Influencer Andrew Tate gained millions of followers by telling people he was rich.
of self-proclaimed misogynist From posing on a yacht and filming herself flying off to Dubai, she was arrested in December on charges of human trafficking and rape, as well as being part of an organized crime group.
Symbols of Tate’s apparent wealth, such as luxury cars and real estate, seized by Romanian police It investigates Tate, 36, and his brother and business partner Tristan, 34.
So, taking a closer look at Tate’s fortune, what do we know about how profitable his business really is?
Speculation about his wealth varies widely, and many of the claims Tate makes about his income have never been verified, including a six-figure sum related to his “camgirl” business.
It is unknown if it is related to this business. accusations against brothers Both Romanian women have denied the allegations against them.
Using publicly available information, Sky News investigated how much his company makes through video streaming and selling subscriptions and merchandise.
Banned from Twitter in 2017 (but since resurrected in November 2022), Tate was also removed from YouTube, Instagram, Facebook and TikTok in August 2022 for violating their terms of service. However, he had already amassed millions of followers on each platform.
his army of fans followed him Anti-“cancellation culture” streaming platform RumbleRumble’s emphasis on “free speech” has made it popular among right-wing commentators.
Tate claims he has signed a $9m (£7.3m) deal with Rumble for 2022, according to CNN. Rumble did not respond to Sky News’ request for comment, but issued a statement to CNN calling for a “prompt and thorough investigation” of the allegations against Tate.
Sky News collated Tate’s video streams from two of Tate’s Rumble channels, TateSpeech and TateConfidential. The former consistently saw an increase in video views after being blocked by other social media sites.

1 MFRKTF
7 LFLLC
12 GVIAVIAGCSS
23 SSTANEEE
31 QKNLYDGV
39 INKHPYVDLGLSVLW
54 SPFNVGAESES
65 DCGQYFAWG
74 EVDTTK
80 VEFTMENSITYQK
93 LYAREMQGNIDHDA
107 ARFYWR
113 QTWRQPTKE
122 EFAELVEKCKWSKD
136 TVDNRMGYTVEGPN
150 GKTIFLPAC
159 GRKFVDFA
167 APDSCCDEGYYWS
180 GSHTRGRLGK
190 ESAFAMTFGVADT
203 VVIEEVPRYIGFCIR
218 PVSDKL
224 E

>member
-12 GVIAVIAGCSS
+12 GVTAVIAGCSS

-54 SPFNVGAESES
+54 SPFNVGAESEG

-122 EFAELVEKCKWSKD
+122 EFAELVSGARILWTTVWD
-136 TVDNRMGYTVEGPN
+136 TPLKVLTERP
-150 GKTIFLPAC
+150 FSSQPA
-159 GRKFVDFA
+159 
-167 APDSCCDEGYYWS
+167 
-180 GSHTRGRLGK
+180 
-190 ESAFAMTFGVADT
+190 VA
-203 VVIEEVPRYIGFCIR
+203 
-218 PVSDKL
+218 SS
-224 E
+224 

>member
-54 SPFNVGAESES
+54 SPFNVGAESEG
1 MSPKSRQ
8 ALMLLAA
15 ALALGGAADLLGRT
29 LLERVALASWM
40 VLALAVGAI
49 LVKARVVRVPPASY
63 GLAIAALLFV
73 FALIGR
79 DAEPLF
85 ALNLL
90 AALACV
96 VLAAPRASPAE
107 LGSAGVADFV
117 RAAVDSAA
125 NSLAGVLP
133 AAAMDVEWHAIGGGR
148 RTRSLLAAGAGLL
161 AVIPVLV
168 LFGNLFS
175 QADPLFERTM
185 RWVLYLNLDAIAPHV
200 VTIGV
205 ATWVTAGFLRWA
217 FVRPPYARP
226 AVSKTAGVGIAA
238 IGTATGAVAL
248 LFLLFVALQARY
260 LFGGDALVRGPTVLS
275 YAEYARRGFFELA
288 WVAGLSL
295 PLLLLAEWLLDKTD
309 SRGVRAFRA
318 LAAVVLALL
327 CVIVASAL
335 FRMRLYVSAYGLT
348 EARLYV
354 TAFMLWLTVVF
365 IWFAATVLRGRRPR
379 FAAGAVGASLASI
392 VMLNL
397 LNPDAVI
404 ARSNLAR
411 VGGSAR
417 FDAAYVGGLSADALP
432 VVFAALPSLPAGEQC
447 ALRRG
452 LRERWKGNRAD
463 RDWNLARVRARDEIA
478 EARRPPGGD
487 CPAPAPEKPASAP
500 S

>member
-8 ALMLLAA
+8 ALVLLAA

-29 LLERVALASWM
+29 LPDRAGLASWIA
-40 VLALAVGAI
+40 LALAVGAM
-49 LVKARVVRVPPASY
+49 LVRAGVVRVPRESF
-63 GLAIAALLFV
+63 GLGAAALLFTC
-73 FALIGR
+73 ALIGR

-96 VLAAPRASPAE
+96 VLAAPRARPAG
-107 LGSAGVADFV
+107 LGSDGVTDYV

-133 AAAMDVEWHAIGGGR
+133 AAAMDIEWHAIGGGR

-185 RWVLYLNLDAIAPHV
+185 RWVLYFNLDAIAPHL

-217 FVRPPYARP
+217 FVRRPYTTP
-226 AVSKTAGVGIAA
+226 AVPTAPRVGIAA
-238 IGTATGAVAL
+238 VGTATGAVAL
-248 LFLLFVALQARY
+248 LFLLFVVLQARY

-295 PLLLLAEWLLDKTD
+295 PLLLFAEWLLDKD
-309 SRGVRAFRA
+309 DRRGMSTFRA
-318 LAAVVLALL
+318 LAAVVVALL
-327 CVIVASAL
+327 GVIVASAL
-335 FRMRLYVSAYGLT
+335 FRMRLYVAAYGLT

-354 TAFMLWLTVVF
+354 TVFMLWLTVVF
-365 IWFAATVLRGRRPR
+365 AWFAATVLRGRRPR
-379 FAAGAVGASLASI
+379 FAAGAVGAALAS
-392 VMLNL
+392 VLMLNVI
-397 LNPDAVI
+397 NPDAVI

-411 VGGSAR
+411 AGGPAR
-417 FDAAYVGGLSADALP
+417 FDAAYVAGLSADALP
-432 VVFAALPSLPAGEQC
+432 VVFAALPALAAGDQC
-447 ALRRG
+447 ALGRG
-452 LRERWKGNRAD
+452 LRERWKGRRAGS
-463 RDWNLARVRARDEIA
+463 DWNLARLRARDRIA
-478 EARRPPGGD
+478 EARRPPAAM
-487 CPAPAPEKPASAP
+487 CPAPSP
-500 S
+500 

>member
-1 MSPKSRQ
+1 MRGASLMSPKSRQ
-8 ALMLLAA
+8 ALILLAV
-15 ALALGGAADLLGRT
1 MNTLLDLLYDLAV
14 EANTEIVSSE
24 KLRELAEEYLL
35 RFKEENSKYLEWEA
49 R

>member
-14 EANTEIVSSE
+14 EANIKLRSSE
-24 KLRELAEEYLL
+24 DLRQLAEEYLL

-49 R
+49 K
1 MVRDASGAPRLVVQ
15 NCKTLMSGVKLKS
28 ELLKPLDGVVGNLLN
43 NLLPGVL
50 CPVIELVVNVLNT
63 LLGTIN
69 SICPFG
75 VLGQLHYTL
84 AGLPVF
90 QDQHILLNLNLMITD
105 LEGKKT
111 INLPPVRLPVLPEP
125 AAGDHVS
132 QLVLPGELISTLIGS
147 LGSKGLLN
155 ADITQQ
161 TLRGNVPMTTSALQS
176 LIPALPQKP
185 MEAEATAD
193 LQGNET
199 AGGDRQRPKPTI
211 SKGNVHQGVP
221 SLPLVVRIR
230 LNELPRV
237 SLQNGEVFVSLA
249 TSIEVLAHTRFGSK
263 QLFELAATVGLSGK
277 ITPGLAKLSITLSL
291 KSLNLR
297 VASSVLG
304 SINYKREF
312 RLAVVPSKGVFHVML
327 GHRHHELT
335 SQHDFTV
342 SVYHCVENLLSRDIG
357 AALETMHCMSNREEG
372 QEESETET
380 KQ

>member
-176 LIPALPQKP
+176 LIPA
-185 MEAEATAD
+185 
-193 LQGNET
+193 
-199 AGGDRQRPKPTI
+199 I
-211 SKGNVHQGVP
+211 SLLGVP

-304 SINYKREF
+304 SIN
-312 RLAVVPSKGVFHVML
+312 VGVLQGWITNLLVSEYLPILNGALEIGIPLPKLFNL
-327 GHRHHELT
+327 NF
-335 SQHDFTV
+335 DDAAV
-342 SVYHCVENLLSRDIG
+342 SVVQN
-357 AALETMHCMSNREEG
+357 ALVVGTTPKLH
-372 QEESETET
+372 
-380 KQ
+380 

TateConfidential wasn’t very successful, but the two channels combined meant that Tate had a huge audience.
Rumble advertises offering the most generous amount paid per video view, saying “1,000 views on Rumble.com could get you 10,000 views on YouTube.” doing.
Sara McCorquodale, CEO and founder of influencer intelligence CORQ, explains that the amount social platforms typically pay tends to be “a bit of a gray area.”
“[On Rumble] It can go from $0.30 to $20 or $50 per 1,000 views,” she said.
“Andrew Tate could earn anywhere from $600 (£490) to $20,000 (£16,250) for his most prolific videos.”
According to this estimate, Tate’s most popular video, “EMERGENCY MEETING 1 – THE MATRIX ATTACKS,” reached $2.67 million after airing days after being banned from other social platforms five months ago. You could have earned up to $133,500 (£108,400). view.
In addition to earning revenue through ads, Rumble also offers creators bonuses if their videos are hosted on the site’s front page.
Mrs. McCorquodale explained that Tate’s potential earnings on Rumble show how big his following is, even though influencers don’t have access to most mainstream social media sites.
“The number of views you see on Andrew’s channel shows that it’s all coming from his audience.
“This is very worrying because it shows the scale with which he has drawn people to his story.
“Andrew Tate directs his content very much towards young men…he tries to be ambitious but seems to understand the challenges they face in today’s society. I’m also trying to connect with young men by looking cool.”
With Tate banned from most social media, his fans flock to his website, including to buy merchandise to support him.
His product page activity is archived by the Internet Archive project, a digital library of websites. You cannot edit or change that record.
You can use it to see the number of items advertised as for sale, the price, and the date listed as sold out.
A screenshot from Tate’s online merchandise store on October 22nd shows that a t-shirt named “Resist the Slave Mind” was for sale.
It depicts Andrew Tate as a character from the 1999 film The Matrix, holding a red pill. The movie’s motif, the red pill, is a popular symbol for an online misogyny group known as the “manosphere.”
The currently sold-out shirt had 1,000 in stock and was priced at $100 (£81) apiece.
This means that the T-shirt brought in $100,000 (£81,000) in revenue. This is the total number earned and does not include spending or profit sharing.
These calculations are based on numbers provided on the Tate website.